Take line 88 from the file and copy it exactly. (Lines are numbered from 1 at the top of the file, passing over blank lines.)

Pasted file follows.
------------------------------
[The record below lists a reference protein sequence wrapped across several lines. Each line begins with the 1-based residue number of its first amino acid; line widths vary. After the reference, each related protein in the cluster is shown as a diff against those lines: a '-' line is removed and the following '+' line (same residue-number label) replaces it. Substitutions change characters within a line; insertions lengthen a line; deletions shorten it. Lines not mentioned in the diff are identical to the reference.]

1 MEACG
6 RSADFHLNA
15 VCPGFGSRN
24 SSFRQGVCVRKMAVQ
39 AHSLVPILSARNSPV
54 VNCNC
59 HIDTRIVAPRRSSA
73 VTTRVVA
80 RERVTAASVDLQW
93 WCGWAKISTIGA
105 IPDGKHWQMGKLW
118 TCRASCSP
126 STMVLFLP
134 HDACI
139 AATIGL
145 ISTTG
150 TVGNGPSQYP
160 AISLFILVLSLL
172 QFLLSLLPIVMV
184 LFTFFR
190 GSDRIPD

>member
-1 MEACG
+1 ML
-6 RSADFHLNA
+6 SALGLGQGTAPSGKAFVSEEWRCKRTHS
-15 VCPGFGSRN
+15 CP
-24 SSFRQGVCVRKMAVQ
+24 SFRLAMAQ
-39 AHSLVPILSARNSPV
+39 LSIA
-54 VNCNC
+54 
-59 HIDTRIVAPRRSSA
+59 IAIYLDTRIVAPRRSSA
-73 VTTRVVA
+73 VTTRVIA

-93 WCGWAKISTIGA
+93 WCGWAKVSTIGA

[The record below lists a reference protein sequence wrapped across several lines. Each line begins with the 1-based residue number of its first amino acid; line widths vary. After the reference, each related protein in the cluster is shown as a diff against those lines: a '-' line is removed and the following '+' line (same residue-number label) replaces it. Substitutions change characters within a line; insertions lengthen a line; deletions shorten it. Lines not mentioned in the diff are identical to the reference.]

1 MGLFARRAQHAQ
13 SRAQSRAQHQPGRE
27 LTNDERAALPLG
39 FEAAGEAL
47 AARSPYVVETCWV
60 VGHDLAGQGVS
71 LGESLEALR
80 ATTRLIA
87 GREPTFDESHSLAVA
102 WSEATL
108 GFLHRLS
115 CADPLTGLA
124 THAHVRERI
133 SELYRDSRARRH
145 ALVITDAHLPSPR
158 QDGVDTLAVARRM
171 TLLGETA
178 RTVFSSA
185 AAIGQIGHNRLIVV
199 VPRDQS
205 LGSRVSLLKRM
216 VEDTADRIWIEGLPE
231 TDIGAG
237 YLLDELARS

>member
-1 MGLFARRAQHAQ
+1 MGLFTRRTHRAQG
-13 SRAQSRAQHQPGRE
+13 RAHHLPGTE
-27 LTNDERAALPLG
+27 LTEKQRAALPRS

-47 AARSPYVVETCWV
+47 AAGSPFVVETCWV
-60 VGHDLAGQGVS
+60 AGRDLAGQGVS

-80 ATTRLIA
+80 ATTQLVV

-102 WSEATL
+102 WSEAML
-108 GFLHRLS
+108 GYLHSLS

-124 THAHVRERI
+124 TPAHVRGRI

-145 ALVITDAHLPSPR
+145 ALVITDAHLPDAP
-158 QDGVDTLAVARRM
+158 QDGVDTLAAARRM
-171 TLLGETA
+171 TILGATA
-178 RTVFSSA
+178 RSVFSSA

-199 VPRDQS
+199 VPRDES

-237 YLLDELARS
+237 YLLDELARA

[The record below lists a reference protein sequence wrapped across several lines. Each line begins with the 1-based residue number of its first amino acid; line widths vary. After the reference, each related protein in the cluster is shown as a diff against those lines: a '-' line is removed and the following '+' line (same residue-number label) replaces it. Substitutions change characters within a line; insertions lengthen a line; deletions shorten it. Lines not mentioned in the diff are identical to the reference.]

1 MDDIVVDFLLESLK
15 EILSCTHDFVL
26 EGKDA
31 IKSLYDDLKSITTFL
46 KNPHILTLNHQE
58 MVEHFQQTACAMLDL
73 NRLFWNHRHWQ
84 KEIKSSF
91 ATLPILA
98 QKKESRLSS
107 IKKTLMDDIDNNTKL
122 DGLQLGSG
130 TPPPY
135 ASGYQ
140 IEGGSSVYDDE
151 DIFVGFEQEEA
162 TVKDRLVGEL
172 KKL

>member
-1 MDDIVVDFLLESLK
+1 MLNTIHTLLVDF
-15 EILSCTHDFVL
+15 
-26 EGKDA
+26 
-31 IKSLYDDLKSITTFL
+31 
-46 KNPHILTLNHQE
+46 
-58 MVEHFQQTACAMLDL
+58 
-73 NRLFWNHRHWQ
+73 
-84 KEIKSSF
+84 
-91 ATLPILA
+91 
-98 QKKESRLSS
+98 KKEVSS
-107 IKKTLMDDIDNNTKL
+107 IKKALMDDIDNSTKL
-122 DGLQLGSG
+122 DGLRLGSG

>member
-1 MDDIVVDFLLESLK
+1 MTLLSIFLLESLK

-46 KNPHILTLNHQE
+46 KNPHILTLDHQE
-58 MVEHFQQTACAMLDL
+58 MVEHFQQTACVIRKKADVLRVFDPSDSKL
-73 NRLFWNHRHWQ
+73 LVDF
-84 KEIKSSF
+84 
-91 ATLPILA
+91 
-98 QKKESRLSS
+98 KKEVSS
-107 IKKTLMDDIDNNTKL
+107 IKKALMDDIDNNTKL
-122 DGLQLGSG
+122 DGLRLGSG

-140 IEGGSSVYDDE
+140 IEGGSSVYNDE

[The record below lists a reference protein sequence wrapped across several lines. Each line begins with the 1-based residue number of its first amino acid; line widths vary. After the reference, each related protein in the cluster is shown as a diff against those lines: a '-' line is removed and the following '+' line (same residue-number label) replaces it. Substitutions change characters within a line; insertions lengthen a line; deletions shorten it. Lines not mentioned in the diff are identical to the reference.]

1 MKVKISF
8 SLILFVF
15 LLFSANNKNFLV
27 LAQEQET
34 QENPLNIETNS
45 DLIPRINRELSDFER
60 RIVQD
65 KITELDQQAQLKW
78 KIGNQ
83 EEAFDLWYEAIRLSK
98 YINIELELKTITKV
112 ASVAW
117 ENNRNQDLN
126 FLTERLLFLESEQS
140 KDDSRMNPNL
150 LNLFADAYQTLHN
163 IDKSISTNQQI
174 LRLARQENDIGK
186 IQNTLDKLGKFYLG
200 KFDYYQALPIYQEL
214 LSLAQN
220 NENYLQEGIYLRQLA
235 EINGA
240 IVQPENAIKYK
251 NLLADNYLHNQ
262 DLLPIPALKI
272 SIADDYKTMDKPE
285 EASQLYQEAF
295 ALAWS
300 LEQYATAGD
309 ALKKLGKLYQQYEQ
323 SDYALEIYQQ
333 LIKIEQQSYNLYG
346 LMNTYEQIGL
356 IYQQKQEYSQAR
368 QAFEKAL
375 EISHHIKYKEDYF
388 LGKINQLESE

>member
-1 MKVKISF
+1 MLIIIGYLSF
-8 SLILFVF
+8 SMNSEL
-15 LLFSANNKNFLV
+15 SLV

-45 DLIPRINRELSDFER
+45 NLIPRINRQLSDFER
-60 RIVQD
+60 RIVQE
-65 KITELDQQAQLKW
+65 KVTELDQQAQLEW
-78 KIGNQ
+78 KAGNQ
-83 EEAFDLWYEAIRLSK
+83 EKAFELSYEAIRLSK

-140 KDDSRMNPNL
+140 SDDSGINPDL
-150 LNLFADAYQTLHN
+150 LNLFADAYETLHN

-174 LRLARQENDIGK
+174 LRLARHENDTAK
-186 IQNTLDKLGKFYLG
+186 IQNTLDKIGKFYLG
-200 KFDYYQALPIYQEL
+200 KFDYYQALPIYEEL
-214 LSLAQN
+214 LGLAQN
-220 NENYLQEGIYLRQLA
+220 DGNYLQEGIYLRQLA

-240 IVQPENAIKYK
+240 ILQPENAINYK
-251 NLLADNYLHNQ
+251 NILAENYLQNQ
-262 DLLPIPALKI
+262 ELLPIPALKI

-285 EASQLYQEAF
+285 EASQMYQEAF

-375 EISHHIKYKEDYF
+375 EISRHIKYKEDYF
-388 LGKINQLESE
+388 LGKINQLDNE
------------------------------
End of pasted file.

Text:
-158 QDGVDTLAVARRM